Tuesday, February 12, 2008

Why increase the surety bond by 1000 percent before implementing the original amount?

A law passed in 1997 requires a $50,000 surety bond for DME providers as a deterrent to fraud and abuse. However, the federal government has never actually implemented the surety bond requirement for the DME sector. Next, the Centers for Medicare and Medicaid Services proposed that the amount increase to $65,000.

And now a Senate bill introduced last week would impose a $500,000 surety bond requirement on providers of durable medical equipment (DME) under Medicare. Why increase the surety bond by 1000 percent before the original $50,000 bond has even been implemented?

Insurance experts say a $500,000 surety bond would require that DME providers put up collateral to back the half-million-dollar bond, on top of the $10,000 to $20,000 cost of the bond. A bond of this amount would put thousands of small homecare companies out of business.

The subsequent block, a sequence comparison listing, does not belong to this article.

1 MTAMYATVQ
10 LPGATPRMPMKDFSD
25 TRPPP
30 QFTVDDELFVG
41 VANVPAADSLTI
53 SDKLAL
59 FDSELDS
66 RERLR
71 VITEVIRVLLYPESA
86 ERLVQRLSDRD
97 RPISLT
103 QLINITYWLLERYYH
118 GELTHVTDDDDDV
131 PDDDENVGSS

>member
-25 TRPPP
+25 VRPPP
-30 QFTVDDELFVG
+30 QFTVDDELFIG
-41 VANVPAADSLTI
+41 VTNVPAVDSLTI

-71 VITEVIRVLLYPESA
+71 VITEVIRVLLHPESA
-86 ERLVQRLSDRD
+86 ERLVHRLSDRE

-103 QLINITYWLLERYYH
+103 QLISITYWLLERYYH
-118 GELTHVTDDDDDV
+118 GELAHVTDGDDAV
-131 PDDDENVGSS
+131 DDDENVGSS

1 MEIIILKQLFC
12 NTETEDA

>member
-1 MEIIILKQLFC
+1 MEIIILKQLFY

These bonds are all being proposed in the name of fighting fraud and abuse, however, it is essential for public and Congress to understand that the Medicare program has failed to effectively exercise its already ample authority to combat fraud and abuse. And while increased civil and criminal penalties may help thwart fraud and abuse in Medicare, most of the people who willingly engage in such activity will not be deterred by higher penalties.

How would a $500,000 bond affect your DME company?

See AAHomecare’s response to this new bill. http://www.aahomecare.org/displaycommon.cfm?an=2

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